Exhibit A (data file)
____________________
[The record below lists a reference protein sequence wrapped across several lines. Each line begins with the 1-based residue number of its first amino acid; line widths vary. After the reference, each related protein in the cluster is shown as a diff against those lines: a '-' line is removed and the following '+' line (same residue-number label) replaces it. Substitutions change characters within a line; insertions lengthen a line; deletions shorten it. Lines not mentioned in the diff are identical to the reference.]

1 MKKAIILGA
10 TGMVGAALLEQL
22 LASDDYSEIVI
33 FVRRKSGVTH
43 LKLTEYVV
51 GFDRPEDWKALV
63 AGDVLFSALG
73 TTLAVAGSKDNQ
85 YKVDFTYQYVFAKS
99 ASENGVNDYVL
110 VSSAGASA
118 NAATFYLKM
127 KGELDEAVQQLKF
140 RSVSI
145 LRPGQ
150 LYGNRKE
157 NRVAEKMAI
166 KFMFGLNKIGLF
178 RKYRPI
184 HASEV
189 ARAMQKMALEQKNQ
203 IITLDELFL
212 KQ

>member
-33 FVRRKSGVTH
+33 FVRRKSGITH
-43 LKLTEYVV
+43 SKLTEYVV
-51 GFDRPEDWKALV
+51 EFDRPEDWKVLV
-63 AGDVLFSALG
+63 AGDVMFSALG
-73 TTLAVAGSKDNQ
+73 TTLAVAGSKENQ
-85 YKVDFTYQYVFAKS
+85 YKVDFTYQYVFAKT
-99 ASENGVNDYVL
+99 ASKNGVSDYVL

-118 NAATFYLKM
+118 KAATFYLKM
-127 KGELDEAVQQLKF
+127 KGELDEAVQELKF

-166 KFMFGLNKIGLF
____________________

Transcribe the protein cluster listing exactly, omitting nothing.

[The record below lists a reference protein sequence wrapped across several lines. Each line begins with the 1-based residue number of its first amino acid; line widths vary. After the reference, each related protein in the cluster is shown as a diff against those lines: a '-' line is removed and the following '+' line (same residue-number label) replaces it. Substitutions change characters within a line; insertions lengthen a line; deletions shorten it. Lines not mentioned in the diff are identical to the reference.]

1 MKKAIILGA
10 TGMVGAALLEQL
22 LASDDYSEIVI
33 FVRRKSGVTH
43 LKLTEYVV
51 GFDRPEDWKALV
63 AGDVLFSALG
73 TTLAVAGSKDNQ
85 YKVDFTYQYVFAKS
99 ASENGVNDYVL
110 VSSAGASA
118 NAATFYLKM
127 KGELDEAVQQLKF
140 RSVSI
145 LRPGQ
150 LYGNRKE
157 NRVAEKMAI
166 KFMFGLNKIGLF
178 RKYRPI
184 HASEV
189 ARAMQKMALEQKNQ
203 IITLDELFL
212 KQ

>member
-33 FVRRKSGVTH
+33 FVRRKSGITH
-43 LKLTEYVV
+43 SKLTEYVV
-51 GFDRPEDWKALV
+51 EFDRPEDWKVLV
-63 AGDVLFSALG
+63 AGDVMFSALG
-73 TTLAVAGSKDNQ
+73 TTLAVAGSKENQ
-85 YKVDFTYQYVFAKS
+85 YKVDFTYQYVFAKT
-99 ASENGVNDYVL
+99 ASKNGVSDYVL

-118 NAATFYLKM
+118 KAATFYLKM
-127 KGELDEAVQQLKF
+127 KGELDEAVQELKF

-166 KFMFGLNKIGLF